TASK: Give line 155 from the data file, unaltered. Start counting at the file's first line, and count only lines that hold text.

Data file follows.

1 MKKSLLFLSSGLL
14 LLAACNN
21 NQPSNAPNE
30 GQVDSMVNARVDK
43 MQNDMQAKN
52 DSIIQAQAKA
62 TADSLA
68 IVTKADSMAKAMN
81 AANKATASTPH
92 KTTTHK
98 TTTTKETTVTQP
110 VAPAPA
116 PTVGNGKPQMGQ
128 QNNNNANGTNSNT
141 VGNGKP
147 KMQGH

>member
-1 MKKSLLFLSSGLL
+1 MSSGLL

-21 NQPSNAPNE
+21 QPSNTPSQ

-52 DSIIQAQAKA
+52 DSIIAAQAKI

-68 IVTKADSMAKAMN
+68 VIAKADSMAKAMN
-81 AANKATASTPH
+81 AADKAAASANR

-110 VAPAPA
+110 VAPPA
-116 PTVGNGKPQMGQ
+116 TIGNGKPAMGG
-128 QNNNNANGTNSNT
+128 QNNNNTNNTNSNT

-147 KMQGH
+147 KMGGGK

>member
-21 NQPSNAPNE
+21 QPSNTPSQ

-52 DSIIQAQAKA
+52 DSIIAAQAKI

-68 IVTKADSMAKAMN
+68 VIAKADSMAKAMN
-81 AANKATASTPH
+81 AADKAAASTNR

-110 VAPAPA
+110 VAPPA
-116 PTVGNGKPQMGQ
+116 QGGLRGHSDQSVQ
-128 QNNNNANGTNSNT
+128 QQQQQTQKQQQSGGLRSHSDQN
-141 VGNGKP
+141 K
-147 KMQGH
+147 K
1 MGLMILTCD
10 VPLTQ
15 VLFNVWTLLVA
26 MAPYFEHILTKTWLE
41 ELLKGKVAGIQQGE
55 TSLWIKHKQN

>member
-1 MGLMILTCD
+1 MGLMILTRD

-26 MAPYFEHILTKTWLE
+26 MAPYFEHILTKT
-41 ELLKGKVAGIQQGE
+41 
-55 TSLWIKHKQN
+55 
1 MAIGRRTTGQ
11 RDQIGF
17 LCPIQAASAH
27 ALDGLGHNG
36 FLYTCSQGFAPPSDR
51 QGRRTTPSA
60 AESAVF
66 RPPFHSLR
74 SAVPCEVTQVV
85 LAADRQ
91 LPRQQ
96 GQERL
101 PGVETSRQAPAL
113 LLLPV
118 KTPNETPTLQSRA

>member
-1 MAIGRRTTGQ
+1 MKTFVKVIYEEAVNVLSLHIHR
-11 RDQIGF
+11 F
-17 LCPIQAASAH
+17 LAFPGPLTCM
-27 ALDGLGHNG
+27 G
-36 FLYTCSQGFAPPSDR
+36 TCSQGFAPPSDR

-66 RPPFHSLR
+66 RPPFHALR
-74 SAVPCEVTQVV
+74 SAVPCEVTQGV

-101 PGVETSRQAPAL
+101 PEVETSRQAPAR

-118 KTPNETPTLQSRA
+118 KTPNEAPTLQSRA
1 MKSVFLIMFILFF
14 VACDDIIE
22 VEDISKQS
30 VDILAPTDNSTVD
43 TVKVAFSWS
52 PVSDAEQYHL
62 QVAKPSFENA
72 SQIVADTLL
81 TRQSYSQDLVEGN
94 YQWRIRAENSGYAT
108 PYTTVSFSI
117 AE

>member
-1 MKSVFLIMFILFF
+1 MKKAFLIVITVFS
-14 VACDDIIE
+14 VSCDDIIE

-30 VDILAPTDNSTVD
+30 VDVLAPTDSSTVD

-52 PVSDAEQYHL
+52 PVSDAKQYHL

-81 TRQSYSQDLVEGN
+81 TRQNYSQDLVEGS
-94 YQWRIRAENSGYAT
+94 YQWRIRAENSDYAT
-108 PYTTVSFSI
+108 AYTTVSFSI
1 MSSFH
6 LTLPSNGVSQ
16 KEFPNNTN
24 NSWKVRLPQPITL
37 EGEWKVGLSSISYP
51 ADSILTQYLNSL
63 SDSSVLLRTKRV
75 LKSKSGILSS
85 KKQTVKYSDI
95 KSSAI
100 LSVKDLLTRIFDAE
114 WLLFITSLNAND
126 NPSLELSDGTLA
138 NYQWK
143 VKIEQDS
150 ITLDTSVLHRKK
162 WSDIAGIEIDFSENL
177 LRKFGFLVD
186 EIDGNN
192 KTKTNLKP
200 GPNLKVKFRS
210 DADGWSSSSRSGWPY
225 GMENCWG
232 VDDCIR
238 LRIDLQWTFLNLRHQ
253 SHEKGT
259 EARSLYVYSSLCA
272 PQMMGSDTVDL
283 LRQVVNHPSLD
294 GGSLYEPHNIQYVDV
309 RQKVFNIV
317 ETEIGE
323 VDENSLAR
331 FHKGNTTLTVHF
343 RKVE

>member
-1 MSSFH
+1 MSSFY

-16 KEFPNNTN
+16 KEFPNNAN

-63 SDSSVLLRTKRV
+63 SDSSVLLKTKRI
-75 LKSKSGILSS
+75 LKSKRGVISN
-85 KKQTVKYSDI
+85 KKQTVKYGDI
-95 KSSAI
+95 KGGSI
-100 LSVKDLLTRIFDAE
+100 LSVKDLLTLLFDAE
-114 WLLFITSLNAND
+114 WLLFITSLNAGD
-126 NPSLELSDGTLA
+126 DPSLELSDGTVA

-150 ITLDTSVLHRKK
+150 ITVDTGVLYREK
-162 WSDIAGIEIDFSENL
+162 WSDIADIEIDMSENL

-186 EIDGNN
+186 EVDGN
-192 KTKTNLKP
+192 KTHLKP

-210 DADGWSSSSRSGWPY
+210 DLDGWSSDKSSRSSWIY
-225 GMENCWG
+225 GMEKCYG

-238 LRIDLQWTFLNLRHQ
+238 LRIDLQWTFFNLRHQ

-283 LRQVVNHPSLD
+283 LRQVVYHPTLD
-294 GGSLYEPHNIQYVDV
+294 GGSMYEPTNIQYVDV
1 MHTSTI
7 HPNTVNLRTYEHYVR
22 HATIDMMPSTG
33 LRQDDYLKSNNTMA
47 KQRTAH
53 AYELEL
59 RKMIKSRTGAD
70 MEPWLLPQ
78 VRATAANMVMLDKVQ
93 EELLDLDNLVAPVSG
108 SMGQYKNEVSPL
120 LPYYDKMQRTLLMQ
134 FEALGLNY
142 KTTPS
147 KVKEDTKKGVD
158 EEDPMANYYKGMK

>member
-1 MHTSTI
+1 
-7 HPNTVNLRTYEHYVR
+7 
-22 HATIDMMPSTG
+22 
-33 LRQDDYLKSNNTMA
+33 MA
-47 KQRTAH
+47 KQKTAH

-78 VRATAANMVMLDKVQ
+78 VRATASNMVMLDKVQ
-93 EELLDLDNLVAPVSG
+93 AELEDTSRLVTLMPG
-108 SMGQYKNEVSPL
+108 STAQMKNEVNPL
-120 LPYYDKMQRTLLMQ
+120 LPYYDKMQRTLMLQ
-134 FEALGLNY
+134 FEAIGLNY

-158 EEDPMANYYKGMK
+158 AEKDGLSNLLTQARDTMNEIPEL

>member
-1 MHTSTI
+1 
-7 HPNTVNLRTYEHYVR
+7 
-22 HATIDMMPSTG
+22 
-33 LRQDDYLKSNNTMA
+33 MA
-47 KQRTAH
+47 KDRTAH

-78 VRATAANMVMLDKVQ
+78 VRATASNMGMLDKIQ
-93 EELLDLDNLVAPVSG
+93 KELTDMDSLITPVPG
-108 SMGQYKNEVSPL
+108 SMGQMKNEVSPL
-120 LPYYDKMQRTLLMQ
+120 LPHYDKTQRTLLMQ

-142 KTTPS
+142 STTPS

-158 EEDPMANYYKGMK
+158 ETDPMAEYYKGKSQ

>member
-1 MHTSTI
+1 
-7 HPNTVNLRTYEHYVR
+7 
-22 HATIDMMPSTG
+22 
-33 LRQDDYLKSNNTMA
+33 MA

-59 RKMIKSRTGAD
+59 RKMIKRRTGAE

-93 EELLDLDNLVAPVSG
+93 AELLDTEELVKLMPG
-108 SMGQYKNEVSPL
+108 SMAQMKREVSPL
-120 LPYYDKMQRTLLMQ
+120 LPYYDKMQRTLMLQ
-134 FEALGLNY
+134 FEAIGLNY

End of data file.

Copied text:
238 LRIDLQWTFLNLRHQ